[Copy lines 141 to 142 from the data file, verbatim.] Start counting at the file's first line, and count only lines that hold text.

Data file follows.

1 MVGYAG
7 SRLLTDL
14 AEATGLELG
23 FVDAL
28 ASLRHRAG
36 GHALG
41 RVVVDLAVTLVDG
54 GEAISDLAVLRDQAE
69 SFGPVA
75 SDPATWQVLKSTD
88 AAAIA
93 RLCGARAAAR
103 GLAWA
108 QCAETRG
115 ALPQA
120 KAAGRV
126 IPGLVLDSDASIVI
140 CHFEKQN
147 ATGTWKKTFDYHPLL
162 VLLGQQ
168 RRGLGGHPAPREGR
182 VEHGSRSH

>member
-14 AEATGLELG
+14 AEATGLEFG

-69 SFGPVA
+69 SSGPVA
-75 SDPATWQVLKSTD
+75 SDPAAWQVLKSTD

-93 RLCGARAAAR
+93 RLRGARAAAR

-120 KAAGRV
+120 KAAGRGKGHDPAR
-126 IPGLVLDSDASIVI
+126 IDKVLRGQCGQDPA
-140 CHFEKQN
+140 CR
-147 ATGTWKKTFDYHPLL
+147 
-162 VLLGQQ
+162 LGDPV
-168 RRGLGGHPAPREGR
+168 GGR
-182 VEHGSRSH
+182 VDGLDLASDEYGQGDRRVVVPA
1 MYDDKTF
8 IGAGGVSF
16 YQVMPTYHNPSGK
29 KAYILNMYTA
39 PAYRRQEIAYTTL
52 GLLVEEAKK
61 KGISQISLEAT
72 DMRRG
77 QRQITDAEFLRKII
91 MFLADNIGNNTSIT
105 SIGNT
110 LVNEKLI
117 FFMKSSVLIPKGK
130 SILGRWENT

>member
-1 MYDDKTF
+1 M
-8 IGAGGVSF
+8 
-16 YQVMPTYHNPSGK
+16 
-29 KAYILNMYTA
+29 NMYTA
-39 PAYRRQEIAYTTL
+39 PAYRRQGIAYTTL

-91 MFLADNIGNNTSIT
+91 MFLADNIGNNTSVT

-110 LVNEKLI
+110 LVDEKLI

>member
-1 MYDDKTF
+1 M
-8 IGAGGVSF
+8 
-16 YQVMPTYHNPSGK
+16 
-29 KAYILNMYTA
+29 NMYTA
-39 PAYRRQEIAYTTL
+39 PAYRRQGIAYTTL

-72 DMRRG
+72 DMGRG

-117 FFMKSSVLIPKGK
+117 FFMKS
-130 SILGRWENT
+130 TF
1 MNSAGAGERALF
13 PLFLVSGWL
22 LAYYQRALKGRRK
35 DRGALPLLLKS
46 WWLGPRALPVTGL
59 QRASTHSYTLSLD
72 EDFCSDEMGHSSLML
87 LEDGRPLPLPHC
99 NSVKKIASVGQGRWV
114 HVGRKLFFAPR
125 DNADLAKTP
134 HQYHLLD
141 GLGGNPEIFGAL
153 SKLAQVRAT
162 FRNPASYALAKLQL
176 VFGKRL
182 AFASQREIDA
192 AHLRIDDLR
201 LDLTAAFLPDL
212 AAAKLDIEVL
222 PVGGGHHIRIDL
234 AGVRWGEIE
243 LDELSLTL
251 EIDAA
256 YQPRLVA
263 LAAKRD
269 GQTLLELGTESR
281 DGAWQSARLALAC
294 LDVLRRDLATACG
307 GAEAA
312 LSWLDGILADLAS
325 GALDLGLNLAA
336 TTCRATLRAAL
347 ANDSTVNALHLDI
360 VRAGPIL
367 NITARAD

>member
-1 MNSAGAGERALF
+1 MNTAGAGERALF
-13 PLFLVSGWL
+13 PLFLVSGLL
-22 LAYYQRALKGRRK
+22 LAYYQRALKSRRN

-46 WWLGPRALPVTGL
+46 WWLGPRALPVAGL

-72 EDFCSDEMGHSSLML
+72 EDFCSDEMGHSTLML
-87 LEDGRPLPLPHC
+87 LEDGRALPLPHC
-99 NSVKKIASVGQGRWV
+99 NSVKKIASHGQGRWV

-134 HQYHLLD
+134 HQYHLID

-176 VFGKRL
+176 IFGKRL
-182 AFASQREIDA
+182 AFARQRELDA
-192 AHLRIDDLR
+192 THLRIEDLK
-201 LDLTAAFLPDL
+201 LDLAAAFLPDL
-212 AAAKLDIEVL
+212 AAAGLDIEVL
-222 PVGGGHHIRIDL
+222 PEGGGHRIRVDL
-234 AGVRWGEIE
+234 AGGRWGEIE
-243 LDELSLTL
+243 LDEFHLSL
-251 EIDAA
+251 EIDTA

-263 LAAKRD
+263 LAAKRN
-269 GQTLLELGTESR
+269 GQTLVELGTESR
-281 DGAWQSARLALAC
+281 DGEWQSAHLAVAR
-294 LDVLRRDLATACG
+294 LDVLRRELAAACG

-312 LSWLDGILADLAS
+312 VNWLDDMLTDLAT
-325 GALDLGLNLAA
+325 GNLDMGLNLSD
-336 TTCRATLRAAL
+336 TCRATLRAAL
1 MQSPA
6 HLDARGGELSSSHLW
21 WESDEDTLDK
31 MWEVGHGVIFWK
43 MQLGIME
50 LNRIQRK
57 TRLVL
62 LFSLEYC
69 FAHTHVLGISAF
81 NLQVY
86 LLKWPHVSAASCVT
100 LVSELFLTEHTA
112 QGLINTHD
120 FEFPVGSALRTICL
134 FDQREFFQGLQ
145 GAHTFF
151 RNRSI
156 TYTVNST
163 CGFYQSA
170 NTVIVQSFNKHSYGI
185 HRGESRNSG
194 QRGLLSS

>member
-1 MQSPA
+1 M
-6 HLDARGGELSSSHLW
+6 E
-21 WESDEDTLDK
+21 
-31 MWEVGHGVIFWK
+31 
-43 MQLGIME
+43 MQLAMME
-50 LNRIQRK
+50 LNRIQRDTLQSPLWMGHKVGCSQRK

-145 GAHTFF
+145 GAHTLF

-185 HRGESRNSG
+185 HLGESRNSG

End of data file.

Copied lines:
-99 NSVKKIASVGQGRWV
+99 NSVKKIASHGQGRWV